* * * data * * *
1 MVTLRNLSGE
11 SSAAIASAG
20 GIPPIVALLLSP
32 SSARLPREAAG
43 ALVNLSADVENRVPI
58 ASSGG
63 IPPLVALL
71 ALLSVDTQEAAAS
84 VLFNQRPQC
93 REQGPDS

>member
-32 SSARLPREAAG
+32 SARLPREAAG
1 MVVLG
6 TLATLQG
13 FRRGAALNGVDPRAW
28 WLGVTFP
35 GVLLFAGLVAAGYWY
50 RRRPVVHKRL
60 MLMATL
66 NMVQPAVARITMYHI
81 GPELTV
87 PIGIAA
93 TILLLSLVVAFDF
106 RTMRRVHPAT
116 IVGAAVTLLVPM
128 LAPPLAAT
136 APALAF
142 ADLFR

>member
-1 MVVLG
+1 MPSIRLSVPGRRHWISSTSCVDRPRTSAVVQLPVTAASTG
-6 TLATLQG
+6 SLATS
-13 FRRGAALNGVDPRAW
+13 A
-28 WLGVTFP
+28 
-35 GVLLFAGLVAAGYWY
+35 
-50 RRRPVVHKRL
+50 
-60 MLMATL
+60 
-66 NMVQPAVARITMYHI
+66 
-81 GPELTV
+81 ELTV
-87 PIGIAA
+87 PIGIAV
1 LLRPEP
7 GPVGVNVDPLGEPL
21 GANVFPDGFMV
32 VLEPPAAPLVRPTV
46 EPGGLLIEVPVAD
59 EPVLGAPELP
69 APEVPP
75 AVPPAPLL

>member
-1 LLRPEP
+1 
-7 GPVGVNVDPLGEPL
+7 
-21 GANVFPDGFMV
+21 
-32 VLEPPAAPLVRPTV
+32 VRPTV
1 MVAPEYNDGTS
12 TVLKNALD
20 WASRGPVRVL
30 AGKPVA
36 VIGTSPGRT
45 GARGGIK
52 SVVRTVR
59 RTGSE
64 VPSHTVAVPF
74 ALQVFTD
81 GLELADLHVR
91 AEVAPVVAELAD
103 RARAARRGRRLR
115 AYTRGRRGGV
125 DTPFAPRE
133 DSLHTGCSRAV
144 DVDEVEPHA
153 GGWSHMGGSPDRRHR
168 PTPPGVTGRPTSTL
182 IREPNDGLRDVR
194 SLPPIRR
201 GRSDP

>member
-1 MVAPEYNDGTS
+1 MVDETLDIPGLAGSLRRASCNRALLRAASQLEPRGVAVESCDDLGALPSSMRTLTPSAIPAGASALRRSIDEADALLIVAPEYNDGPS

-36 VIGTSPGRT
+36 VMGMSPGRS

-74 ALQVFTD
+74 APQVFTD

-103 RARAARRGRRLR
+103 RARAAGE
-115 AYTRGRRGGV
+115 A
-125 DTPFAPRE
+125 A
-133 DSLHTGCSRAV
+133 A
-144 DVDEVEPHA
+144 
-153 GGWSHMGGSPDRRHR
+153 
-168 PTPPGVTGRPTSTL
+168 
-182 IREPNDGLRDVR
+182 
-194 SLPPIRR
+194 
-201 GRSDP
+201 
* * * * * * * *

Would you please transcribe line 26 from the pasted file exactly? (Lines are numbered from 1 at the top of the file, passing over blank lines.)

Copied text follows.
116 IVGAAVTLLVPM